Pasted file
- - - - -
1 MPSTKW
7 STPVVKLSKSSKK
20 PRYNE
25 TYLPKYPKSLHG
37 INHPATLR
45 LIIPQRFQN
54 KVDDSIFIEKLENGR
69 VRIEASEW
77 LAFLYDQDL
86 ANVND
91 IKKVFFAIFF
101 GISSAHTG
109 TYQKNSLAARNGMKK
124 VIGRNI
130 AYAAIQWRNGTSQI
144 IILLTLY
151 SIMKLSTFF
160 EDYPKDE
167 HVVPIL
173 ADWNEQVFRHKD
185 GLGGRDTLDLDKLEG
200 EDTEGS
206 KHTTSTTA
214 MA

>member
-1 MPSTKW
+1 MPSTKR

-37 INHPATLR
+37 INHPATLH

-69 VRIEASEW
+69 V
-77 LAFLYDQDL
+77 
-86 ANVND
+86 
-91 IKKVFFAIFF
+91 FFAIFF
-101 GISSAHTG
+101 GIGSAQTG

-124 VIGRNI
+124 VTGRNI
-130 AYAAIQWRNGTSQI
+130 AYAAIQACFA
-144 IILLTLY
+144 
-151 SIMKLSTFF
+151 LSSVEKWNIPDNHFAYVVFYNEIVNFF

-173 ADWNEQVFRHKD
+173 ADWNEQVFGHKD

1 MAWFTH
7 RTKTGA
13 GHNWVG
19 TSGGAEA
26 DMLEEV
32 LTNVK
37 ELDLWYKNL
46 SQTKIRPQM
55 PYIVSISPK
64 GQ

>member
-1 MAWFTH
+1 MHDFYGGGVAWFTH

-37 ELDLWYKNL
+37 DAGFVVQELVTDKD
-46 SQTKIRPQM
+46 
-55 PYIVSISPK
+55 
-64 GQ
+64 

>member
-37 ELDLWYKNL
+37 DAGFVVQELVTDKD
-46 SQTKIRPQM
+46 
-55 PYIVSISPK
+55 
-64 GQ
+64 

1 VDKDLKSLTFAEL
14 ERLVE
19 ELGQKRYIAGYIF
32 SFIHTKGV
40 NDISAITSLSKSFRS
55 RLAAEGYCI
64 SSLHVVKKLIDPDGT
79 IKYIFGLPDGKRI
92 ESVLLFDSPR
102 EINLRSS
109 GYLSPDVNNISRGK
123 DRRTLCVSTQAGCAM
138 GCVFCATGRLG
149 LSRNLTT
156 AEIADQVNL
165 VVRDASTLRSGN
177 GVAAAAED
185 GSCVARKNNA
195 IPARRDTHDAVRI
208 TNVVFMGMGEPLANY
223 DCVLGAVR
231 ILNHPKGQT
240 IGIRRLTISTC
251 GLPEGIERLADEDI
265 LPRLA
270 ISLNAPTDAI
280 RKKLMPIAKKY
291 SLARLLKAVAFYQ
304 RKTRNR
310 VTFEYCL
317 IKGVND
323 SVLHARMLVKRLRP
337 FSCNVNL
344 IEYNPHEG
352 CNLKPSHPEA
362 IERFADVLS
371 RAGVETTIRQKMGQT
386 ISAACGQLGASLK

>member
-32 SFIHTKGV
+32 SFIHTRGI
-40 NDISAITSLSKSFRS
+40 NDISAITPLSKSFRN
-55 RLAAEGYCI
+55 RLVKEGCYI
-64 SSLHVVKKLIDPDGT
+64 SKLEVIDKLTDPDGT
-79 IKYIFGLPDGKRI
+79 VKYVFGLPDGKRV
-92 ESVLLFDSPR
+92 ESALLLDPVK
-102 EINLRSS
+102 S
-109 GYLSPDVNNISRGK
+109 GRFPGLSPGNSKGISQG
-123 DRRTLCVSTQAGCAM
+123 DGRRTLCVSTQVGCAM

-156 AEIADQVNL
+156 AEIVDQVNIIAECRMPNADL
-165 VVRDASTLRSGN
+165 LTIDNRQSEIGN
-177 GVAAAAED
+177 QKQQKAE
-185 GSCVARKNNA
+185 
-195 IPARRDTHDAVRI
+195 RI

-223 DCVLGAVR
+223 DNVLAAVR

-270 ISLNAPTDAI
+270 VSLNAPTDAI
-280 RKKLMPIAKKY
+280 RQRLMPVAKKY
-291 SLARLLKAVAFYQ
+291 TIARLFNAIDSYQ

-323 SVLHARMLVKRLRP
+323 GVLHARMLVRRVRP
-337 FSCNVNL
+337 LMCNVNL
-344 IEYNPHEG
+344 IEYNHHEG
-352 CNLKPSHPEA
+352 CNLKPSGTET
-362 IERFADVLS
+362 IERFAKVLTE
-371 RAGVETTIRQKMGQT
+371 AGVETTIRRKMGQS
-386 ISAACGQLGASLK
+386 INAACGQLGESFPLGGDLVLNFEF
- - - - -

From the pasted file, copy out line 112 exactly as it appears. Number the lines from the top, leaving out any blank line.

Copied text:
337 FSCNVNL